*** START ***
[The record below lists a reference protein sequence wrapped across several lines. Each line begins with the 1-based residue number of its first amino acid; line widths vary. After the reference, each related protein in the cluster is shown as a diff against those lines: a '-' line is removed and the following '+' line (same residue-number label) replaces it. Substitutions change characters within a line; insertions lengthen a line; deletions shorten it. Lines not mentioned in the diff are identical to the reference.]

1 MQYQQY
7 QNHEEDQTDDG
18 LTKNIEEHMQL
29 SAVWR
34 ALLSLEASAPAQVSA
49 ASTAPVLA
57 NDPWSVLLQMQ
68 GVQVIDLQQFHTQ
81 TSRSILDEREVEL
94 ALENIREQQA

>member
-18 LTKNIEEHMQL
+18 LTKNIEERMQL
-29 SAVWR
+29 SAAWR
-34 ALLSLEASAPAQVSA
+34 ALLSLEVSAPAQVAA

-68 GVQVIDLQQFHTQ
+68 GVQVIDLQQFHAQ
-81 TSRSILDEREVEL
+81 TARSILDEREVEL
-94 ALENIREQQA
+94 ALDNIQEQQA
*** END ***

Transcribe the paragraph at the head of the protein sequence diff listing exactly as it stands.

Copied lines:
[The record below lists a reference protein sequence wrapped across several lines. Each line begins with the 1-based residue number of its first amino acid; line widths vary. After the reference, each related protein in the cluster is shown as a diff against those lines: a '-' line is removed and the following '+' line (same residue-number label) replaces it. Substitutions change characters within a line; insertions lengthen a line; deletions shorten it. Lines not mentioned in the diff are identical to the reference.]